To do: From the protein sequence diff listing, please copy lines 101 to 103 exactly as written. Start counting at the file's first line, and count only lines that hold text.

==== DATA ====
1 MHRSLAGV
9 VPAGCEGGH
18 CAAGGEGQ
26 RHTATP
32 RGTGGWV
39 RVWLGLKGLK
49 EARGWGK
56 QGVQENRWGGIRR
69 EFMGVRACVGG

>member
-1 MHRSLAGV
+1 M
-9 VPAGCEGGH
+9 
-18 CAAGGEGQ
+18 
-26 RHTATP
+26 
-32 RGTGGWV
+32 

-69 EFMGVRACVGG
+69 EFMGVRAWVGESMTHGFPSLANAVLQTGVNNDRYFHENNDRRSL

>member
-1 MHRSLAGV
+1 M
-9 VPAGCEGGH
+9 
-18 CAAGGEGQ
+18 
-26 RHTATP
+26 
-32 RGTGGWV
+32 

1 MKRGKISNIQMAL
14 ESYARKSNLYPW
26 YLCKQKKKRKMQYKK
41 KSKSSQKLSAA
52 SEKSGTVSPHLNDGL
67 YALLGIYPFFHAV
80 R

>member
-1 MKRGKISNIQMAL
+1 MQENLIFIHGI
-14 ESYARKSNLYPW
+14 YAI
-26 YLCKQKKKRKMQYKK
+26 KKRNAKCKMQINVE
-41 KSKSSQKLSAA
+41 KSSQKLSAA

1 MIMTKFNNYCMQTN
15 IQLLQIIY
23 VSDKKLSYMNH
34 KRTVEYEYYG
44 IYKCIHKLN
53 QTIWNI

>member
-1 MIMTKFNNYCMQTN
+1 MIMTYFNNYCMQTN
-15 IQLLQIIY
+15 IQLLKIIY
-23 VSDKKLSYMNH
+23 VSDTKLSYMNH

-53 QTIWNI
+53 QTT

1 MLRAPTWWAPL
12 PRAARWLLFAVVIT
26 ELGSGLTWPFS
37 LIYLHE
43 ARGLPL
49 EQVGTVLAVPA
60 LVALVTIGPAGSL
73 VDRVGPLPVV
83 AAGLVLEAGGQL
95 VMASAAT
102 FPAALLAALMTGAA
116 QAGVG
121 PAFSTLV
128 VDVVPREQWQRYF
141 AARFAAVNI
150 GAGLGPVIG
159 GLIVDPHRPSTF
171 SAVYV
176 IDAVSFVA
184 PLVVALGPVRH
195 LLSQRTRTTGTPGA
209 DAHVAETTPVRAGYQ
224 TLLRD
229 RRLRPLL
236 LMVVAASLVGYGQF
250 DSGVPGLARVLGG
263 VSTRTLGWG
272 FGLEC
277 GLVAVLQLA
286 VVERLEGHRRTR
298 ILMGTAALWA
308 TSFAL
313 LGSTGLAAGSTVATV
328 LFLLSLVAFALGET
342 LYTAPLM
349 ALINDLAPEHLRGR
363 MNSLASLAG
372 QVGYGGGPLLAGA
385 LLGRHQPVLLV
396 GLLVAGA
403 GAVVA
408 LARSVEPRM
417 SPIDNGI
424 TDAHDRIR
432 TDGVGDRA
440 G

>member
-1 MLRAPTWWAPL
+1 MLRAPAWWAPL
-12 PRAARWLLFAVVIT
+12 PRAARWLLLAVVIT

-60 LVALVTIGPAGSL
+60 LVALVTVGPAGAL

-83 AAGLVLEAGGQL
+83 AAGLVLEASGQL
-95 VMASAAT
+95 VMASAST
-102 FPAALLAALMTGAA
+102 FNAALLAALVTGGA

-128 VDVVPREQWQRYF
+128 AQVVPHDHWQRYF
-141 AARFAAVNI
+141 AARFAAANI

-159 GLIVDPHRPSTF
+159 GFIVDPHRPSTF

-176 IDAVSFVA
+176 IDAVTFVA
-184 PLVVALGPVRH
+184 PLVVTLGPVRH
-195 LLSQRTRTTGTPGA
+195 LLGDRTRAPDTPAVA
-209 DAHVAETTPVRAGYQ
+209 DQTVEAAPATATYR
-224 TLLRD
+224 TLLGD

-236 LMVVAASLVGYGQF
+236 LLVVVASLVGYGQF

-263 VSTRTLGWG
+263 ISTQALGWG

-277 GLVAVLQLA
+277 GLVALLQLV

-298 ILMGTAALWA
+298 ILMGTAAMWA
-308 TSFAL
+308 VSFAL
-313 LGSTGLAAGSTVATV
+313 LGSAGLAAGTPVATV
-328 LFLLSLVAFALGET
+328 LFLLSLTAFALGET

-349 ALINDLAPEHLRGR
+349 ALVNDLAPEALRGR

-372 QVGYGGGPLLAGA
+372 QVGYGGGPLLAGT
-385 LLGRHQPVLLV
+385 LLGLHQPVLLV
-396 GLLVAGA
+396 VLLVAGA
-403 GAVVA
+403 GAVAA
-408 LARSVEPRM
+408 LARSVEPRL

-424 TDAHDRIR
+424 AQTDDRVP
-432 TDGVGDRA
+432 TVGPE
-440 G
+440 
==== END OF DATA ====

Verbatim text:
363 MNSLASLAG
372 QVGYGGGPLLAGA
385 LLGRHQPVLLV